I knew right away that I wanted to study abroad in Italy, but choosing the specific city was a bit difficult for me. Should I choose Rome, the center of all things culture and history? Or perhaps a more modern city such as Milan? In the end, I am so happy I chose the small, charming, historic city of Siena, and I would recommend studying abroad in Siena to anyone who will listen. Here’s why.
1. The food! Pretty self explanatory, but oh my goodness the pasta, pizza, risotto, gelato—the list goes on and on. Sure, we have Italian food in the U.S., but this is on a whole new level. Eating fresh pasta with fresh tomatoes is a wonderful experience, and getting gelato afterwards (so much better than ice cream!) makes my day every single day.
2. It’s a small city. I was a bit nervous about this aspect at first, but I’m so glad I chose to stay in a smaller city. First off, It’s less overwhelming. There are larger cities a bus ride away (Rome, Florence, etc.) so I can experience big city life on the weekends, but I have a calm, refreshing time on weekdays. In a small city you also get to explore the culture in a different way. Siena is much less touristy than the aforementioned huge cities so you get to become emerged in a totally different way. Lastly, you get to have your ‘spot’ and people start to recognize you. When you go to the same gelato place every single day in a little city the workers start to recognize you and give you sweet discounts (thank you to my friends at Grom), and everything feels a bit more like home.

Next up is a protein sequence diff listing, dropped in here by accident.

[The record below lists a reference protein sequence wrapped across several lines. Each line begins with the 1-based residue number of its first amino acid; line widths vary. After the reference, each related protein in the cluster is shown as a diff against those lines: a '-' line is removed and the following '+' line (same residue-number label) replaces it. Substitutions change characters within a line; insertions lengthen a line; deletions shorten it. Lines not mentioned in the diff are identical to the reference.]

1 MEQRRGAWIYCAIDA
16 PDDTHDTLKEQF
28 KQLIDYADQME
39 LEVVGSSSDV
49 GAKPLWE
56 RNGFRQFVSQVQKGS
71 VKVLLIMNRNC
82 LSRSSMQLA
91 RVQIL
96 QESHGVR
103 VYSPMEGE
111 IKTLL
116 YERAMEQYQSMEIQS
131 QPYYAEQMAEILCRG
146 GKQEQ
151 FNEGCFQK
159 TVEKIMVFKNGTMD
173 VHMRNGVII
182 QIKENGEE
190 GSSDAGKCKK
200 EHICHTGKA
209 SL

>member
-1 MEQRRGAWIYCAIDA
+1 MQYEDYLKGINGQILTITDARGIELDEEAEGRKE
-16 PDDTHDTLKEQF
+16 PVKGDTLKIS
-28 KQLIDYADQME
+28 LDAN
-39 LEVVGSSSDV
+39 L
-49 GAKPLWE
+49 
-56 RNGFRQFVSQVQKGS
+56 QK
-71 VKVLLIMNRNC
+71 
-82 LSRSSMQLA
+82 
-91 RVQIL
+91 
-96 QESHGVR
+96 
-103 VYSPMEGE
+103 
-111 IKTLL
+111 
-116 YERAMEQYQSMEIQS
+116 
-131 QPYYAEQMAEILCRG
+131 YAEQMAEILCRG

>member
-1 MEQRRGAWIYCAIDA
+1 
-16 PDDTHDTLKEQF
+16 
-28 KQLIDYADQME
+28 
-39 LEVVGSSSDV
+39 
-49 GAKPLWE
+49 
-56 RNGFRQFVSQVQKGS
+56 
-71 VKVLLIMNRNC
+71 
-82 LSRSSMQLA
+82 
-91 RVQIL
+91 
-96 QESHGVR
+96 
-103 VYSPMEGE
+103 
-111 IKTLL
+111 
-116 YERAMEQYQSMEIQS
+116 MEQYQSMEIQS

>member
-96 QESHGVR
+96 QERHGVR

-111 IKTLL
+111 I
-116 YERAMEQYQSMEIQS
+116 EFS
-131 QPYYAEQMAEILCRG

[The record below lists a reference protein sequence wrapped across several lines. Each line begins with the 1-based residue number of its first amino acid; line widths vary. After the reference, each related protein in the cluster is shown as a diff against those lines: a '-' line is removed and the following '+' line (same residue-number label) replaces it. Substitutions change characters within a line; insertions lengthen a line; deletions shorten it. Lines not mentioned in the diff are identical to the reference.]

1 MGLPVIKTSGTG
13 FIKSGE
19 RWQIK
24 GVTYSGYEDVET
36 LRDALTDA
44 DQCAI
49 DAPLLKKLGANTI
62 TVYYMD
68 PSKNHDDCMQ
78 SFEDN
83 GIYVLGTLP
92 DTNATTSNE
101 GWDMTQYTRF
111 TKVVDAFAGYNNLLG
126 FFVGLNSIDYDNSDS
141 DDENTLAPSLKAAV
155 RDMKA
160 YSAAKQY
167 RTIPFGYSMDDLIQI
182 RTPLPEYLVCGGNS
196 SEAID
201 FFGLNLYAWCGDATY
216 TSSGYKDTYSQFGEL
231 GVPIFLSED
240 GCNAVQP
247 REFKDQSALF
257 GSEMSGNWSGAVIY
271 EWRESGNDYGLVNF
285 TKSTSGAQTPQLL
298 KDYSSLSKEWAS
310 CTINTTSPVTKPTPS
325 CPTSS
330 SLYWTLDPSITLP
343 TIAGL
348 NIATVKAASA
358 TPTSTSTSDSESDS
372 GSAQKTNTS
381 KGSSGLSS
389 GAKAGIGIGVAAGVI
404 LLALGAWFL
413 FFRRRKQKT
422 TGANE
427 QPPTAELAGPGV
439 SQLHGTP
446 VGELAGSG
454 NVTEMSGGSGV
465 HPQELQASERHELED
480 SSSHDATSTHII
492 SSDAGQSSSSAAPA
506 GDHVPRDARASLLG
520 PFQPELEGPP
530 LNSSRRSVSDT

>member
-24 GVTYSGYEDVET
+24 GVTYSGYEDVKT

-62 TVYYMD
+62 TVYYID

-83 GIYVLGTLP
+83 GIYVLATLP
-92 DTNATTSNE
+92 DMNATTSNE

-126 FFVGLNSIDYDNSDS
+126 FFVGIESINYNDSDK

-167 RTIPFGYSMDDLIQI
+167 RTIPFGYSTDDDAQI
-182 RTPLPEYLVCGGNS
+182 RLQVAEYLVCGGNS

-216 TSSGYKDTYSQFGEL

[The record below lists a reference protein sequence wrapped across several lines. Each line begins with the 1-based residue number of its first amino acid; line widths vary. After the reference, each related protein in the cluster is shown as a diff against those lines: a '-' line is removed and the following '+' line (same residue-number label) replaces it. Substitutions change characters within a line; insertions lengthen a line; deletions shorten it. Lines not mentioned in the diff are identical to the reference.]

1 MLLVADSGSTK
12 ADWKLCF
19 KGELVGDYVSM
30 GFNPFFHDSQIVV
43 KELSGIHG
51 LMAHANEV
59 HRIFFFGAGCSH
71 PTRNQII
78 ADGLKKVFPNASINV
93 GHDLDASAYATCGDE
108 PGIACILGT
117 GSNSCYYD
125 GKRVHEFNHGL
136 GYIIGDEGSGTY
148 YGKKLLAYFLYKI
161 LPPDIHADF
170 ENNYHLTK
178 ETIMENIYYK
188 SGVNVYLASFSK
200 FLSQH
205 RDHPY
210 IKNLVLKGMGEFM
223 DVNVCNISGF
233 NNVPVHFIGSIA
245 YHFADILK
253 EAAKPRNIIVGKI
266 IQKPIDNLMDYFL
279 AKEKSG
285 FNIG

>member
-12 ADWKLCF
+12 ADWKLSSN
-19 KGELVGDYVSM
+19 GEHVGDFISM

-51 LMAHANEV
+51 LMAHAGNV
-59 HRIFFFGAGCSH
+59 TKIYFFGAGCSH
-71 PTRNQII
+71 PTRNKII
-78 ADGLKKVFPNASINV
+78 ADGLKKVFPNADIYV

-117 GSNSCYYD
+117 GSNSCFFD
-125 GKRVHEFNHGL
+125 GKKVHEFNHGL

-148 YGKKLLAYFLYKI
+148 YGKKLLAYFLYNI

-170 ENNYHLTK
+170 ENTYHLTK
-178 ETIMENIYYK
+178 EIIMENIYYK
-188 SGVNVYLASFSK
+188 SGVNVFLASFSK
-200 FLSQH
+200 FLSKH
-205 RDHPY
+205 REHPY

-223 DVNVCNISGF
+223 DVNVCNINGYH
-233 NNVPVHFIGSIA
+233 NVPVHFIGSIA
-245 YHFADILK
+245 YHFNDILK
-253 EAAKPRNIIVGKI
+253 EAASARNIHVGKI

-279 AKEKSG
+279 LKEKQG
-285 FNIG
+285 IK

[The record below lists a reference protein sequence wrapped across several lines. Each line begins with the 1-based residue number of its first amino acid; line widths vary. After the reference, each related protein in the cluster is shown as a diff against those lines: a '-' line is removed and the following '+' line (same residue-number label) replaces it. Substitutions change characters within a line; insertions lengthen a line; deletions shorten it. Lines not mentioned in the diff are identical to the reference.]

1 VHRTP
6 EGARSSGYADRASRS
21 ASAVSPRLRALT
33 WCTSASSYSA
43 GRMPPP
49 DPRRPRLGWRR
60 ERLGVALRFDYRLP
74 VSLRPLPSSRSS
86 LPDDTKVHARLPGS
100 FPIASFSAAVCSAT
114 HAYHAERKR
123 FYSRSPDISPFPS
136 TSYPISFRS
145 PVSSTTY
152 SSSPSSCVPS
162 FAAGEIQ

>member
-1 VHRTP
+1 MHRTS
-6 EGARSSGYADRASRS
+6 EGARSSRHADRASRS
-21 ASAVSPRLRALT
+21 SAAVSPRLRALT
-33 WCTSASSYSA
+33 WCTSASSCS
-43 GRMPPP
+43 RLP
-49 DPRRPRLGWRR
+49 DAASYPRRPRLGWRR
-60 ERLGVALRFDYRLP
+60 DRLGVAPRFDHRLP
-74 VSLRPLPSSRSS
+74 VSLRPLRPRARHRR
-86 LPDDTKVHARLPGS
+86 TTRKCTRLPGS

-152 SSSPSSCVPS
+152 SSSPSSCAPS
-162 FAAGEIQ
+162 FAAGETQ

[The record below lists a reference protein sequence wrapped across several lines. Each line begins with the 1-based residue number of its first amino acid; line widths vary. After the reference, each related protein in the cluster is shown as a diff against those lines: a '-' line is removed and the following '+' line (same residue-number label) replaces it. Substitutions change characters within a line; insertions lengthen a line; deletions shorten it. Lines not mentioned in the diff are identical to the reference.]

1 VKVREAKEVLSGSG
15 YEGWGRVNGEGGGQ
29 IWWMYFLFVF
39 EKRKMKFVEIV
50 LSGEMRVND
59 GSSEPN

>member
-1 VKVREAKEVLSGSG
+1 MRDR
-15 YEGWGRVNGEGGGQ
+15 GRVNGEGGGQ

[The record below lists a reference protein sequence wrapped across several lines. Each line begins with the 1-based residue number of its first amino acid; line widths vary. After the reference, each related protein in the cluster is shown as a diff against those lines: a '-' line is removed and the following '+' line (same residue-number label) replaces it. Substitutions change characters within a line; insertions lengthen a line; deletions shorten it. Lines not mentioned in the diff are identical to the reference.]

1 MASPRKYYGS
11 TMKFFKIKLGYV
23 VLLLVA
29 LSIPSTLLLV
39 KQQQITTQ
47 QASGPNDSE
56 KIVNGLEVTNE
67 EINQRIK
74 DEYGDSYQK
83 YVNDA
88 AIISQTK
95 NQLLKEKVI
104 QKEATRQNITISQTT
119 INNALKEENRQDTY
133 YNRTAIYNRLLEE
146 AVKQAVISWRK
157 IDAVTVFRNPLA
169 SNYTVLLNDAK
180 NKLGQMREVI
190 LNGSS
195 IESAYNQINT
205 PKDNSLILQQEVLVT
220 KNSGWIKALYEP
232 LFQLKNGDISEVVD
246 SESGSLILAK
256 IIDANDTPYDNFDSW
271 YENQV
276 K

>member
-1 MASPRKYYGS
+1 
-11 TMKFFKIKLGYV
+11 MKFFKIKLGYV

3. You can practice Italian. This is in part because Siena is not huge, but many people here don’t speak English, or strongly prefer to speak in Italian. For those wanting to practice their language skills this is the perfect place. Many of my friends in homestays live with someone who speaks no English at all, and only ¼ of the people in my home speak English. It’s a little daunting at first, but very beneficial in the long run.
4. The history. Siena is an old, Etruscan city, and the history can be seen on every street. The best part of its history is the Palio horse race, which still happens twice a year, and the contrade. Each part of the city is divided into districts, called contrada, and each contrada has its own colors, icon, church, museum, and fountain. For example, I am living in the Onda (wave) contrada. People are dedicated to their contrada, volunteering their time and giving their money to ensure both the happiness and security of others in the district and a good outcome for their horse in the Palio.
5. Siena is beautiful. If you want to see a cute, traditional Italian city every day, come to Siena. Piazza del Campo, the city center, is an amazing sight, especially when the sun is shining. There are many lookout spots throughout the city in which you can catch a glimpse of the stunning Tuscan countryside.
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<p>I am 19 years old and am a sophomore at the University of Texas at Austin. I am working towards an anthropology degree because I am fascinated in all the different cultures, religions, and languages around the world. My hobbies include sewing, reading, hiking, camping, and traveling. Every summer I go backpacking with my family. Our most recent trip was to Rocky Mountain National Park. I am very excited to study abroad in Siena, Italy so I can practice my Italian and become immersed in a new culture.</p>